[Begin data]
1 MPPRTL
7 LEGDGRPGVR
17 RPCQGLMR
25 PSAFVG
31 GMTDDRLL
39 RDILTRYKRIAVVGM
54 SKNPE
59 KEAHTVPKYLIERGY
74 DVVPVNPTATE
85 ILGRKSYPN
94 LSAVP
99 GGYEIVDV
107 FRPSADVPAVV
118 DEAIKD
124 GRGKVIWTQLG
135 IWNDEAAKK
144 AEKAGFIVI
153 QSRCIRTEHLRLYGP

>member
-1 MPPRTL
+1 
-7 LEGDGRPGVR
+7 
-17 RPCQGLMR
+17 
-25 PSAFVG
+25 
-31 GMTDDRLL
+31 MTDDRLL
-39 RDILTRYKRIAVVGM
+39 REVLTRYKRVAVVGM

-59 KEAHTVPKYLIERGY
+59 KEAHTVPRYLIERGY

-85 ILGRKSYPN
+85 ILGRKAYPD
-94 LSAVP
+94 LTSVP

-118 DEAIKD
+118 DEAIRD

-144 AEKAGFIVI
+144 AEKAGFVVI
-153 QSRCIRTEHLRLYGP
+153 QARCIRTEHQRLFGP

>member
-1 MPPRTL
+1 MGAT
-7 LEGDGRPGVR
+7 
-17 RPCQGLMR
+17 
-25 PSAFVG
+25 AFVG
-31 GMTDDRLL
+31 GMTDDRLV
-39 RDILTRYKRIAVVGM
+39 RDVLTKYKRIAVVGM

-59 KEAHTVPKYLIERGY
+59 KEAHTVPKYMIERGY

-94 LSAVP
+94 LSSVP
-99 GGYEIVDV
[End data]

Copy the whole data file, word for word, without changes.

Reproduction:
1 MPPRTL
7 LEGDGRPGVR
17 RPCQGLMR
25 PSAFVG
31 GMTDDRLL
39 RDILTRYKRIAVVGM
54 SKNPE
59 KEAHTVPKYLIERGY
74 DVVPVNPTATE
85 ILGRKSYPN
94 LSAVP
99 GGYEIVDV
107 FRPSADVPAVV
118 DEAIKD
124 GRGKVIWTQLG
135 IWNDEAAKK
144 AEKAGFIVI
153 QSRCIRTEHLRLYGP

>member
-1 MPPRTL
+1 
-7 LEGDGRPGVR
+7 
-17 RPCQGLMR
+17 
-25 PSAFVG
+25 
-31 GMTDDRLL
+31 MTDDRLL
-39 RDILTRYKRIAVVGM
+39 REVLTRYKRVAVVGM

-59 KEAHTVPKYLIERGY
+59 KEAHTVPRYLIERGY

-85 ILGRKSYPN
+85 ILGRKAYPD
-94 LSAVP
+94 LTSVP

-118 DEAIKD
+118 DEAIRD

-144 AEKAGFIVI
+144 AEKAGFVVI
-153 QSRCIRTEHLRLYGP
+153 QARCIRTEHQRLFGP

>member
-1 MPPRTL
+1 MGAT
-7 LEGDGRPGVR
+7 
-17 RPCQGLMR
+17 
-25 PSAFVG
+25 AFVG
-31 GMTDDRLL
+31 GMTDDRLV
-39 RDILTRYKRIAVVGM
+39 RDVLTKYKRIAVVGM

-59 KEAHTVPKYLIERGY
+59 KEAHTVPKYMIERGY

-94 LSAVP
+94 LSSVP
-99 GGYEIVDV